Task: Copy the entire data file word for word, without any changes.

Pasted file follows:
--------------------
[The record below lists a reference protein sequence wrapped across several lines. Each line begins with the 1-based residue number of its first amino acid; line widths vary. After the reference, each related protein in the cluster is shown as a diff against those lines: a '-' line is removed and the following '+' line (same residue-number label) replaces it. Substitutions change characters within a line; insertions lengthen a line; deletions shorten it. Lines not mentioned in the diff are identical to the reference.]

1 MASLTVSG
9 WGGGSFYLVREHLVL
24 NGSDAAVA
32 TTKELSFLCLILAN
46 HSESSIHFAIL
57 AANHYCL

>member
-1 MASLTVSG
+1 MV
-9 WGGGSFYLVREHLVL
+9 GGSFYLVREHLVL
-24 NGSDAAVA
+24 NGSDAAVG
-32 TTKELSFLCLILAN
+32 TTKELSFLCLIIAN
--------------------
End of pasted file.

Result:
[The record below lists a reference protein sequence wrapped across several lines. Each line begins with the 1-based residue number of its first amino acid; line widths vary. After the reference, each related protein in the cluster is shown as a diff against those lines: a '-' line is removed and the following '+' line (same residue-number label) replaces it. Substitutions change characters within a line; insertions lengthen a line; deletions shorten it. Lines not mentioned in the diff are identical to the reference.]

1 MASLTVSG
9 WGGGSFYLVREHLVL
24 NGSDAAVA
32 TTKELSFLCLILAN
46 HSESSIHFAIL
57 AANHYCL

>member
-1 MASLTVSG
+1 MV
-9 WGGGSFYLVREHLVL
+9 GGSFYLVREHLVL
-24 NGSDAAVA
+24 NGSDAAVG
-32 TTKELSFLCLILAN
+32 TTKELSFLCLIIAN